CANADA FX DEBT-C$ ends little changed after seesaw session
* Closes at C$1.0283, or $97.25 U.S. cents
* Uncertainty over Europe drives market sentiment
* Bond prices fall across curve (Updates to close, adds analyst's comment)
By Andrea Hopkins
TORONTO, Sept 26 (Reuters) - The Canadian dollar ended little changed against the U.S. dollar on Monday after a seesaw session as markets swung between hope and gloom over progress in talks to bail out debt-laden European nations.
Equities rallied as euro-zone optimism gained force, with the Dow Jones industrial average closing more than 2.5 percent higher.
But silver fell as much as 16 percent and gold slid nearly 4 percent, hit by momentum selling and by heavy selling by commodity hedge funds seeking to raise cash to meet losses elsewhere. [ID:nL5E7KQ144]
In a sign of progress, European officials are working on ways to magnify the financial firepower of the euro zone's rescue fund to fight the sovereign debt crisis more effectively, a senior European Central Bank policymaker said. [ID:nLDE78P01H]
Markets have whipsawed for months over fears of European debt contagion and hopes that officials will finally contain the crisis.
"It's been one of those days of to and fro. We had bearishness, then sentiment improved, then we had bearishness, then sentiment improved again," said David Watt, senior currency strategist at Royal Bank of Canada.
"We don't really have anything concrete for markets to trade on these days so they tend to go whichever way the wind happens to be blowing, and whatever rumor happens to be grabbing the market's attention drives general market sentiment."
The Canadian dollar CAD=D4 ended the North American session at C$1.0283 to the U.S. dollar, or $97.25 U.S. cents, little changed from Friday's North American session close of C$1.0294 to the U.S. dollar, or 97.14 U.S. cents.
Earlier in the day, it fell as low as $1.0386, or 96.28 U.S. cents, its lowest level since Sept. 9, 2010.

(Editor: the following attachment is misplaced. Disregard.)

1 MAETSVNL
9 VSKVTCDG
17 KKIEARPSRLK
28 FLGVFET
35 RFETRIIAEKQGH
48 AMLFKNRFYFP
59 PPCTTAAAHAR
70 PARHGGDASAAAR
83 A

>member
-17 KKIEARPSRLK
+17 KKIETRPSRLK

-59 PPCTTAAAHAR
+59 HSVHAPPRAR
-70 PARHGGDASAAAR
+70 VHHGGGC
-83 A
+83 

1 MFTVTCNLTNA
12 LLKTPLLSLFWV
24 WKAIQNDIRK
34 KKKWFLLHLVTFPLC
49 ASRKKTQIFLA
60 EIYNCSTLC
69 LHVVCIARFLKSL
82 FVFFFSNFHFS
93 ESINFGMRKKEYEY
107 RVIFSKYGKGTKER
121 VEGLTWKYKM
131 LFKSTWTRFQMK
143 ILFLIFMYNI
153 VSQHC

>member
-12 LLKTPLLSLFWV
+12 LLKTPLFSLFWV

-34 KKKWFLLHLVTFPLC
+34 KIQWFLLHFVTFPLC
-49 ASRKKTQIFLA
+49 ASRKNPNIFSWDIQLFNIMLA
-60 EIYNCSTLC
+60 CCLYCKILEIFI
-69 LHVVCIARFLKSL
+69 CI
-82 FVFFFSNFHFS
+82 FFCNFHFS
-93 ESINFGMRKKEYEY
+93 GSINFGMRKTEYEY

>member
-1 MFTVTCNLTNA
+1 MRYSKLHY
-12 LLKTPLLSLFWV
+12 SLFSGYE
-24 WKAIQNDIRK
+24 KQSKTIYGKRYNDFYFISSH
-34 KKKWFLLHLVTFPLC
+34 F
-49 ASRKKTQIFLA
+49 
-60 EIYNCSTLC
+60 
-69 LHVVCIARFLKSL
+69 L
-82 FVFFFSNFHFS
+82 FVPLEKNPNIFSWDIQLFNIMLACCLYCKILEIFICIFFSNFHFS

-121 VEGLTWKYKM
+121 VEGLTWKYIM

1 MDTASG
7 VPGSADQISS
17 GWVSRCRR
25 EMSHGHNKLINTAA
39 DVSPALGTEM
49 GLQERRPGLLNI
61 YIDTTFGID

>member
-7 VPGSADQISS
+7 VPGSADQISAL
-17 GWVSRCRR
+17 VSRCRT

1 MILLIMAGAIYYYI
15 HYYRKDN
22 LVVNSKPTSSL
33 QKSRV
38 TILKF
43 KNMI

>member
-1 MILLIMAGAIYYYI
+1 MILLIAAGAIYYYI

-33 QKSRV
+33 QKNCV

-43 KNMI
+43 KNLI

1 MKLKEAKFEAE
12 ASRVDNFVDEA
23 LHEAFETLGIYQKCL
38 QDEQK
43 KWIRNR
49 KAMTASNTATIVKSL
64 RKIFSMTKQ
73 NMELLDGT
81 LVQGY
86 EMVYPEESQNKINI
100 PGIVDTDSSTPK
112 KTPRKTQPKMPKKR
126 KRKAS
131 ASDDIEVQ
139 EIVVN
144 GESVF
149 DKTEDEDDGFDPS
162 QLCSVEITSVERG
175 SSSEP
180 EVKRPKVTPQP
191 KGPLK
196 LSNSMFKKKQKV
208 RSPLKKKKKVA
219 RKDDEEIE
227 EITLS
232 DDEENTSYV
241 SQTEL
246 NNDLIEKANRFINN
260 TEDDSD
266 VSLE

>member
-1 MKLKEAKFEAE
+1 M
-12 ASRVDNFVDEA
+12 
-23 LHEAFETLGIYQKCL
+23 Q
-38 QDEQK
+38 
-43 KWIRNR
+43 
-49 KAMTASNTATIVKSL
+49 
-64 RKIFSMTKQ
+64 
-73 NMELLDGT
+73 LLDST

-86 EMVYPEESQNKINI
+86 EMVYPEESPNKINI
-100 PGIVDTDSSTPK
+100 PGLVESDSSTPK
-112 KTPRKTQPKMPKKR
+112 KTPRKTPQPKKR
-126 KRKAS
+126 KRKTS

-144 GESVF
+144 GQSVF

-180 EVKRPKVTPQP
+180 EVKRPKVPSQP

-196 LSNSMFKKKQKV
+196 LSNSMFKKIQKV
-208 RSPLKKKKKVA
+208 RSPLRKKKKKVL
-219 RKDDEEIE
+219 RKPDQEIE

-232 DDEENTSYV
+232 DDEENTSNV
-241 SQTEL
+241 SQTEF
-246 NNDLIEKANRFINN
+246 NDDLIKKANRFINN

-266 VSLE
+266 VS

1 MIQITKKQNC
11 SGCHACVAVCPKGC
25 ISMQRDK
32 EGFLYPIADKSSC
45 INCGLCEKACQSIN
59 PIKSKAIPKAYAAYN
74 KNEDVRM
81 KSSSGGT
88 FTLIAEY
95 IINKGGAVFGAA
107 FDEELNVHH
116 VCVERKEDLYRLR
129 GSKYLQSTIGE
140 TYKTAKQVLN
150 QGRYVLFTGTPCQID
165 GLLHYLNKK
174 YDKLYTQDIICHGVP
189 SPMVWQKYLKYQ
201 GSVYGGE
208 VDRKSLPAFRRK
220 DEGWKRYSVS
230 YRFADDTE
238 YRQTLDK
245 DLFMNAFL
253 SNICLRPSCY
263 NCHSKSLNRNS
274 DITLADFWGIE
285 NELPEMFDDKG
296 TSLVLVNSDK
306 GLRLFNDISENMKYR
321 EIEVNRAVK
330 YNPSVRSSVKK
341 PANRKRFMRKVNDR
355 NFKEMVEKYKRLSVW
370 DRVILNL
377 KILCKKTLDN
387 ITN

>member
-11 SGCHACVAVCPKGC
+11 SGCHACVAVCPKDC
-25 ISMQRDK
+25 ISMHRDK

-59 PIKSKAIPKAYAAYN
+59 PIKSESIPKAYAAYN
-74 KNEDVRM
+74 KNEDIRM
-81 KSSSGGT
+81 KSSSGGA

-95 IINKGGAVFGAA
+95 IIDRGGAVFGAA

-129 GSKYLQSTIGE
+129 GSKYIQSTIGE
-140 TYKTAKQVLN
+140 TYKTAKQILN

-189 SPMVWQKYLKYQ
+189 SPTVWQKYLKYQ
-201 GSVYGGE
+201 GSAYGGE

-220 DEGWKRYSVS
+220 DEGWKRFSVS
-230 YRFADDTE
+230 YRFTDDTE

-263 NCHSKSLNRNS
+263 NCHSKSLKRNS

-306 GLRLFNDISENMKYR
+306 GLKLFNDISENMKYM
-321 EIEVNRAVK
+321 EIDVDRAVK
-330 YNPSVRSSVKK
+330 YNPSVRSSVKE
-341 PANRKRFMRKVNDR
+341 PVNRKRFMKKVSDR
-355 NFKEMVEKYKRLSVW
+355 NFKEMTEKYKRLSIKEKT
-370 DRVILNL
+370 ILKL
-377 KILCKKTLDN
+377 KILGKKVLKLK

Last week, traumatized investors pushed the Canadian dollar 5 percent lower against the safe-haven greenback.
Adam Cole, global head of FX strategy at RBC Capital Markets in London, said there was significant support for the Canadian dollar around last September's trough near C$1.0670. Resistance is back toward parity, where the currency has held for most of the year, though getting back there will be a struggle.
"It's difficult to see a catalyst ... there are still so many concerns over the banking system in Europe and the direction of euro zone policy and failure of the various parties involved to reach any kind of binding agreement," Cole said.
Watt said there is little on the horizon to give the Canadian dollar definite direction, so the latest headlines about Europe or U.S. growth may continue to set the tone.
"Unfortunately that might be the way it remains until we get some clarity as to what is going to happen, specifically in the euro zone and elsewhere as well," Watt said.
Bond prices were lower across the curve. The two-year Canadian government bond CA2YT=RR was down 14.5 Canadian cents to yield 0.937 percent, while the 10-year bond CA10YT=RR shed 67 Canadian cents to yield 2.147 percent. (Additional reporting by Claire Sibonney; editing by Peter Galloway)
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